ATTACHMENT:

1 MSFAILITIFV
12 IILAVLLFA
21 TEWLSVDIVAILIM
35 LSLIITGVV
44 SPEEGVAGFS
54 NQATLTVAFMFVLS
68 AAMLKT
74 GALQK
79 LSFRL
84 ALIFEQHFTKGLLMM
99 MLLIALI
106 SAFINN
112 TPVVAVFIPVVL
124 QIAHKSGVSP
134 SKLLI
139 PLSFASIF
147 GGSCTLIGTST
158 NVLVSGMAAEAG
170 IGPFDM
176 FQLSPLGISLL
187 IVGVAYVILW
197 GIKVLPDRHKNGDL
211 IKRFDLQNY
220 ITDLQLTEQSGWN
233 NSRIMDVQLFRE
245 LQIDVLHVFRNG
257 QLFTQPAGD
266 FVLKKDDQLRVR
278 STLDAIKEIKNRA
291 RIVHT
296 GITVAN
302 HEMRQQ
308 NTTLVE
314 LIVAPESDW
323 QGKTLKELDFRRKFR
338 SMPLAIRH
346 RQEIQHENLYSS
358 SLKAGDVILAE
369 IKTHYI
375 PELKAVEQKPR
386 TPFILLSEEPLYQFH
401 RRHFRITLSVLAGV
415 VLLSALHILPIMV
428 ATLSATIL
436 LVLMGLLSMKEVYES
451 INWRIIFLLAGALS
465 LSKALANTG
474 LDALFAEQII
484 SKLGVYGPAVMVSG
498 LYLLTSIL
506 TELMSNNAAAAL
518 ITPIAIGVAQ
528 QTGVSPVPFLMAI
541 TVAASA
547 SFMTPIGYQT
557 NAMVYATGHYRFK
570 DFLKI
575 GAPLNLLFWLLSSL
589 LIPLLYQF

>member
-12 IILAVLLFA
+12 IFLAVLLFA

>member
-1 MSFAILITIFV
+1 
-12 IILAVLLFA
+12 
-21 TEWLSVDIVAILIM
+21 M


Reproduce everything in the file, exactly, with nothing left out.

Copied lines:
1 MSFAILITIFV
12 IILAVLLFA
21 TEWLSVDIVAILIM
35 LSLIITGVV
44 SPEEGVAGFS
54 NQATLTVAFMFVLS
68 AAMLKT
74 GALQK
79 LSFRL
84 ALIFEQHFTKGLLMM
99 MLLIALI
106 SAFINN
112 TPVVAVFIPVVL
124 QIAHKSGVSP
134 SKLLI
139 PLSFASIF
147 GGSCTLIGTST
158 NVLVSGMAAEAG
170 IGPFDM
176 FQLSPLGISLL
187 IVGVAYVILW
197 GIKVLPDRHKNGDL
211 IKRFDLQNY
220 ITDLQLTEQSGWN
233 NSRIMDVQLFRE
245 LQIDVLHVFRNG
257 QLFTQPAGD
266 FVLKKDDQLRVR
278 STLDAIKEIKNRA
291 RIVHT
296 GITVAN
302 HEMRQQ
308 NTTLVE
314 LIVAPESDW
323 QGKTLKELDFRRKFR
338 SMPLAIRH
346 RQEIQHENLYSS
358 SLKAGDVILAE
369 IKTHYI
375 PELKAVEQKPR
386 TPFILLSEEPLYQFH
401 RRHFRITLSVLAGV
415 VLLSALHILPIMV
428 ATLSATIL
436 LVLMGLLSMKEVYES
451 INWRIIFLLAGALS
465 LSKALANTG
474 LDALFAEQII
484 SKLGVYGPAVMVSG
498 LYLLTSIL
506 TELMSNNAAAAL
518 ITPIAIGVAQ
528 QTGVSPVPFLMAI
541 TVAASA
547 SFMTPIGYQT
557 NAMVYATGHYRFK
570 DFLKI
575 GAPLNLLFWLLSSL
589 LIPLLYQF

>member
-12 IILAVLLFA
+12 IFLAVLLFA

>member
-1 MSFAILITIFV
+1 
-12 IILAVLLFA
+12 
-21 TEWLSVDIVAILIM
+21 M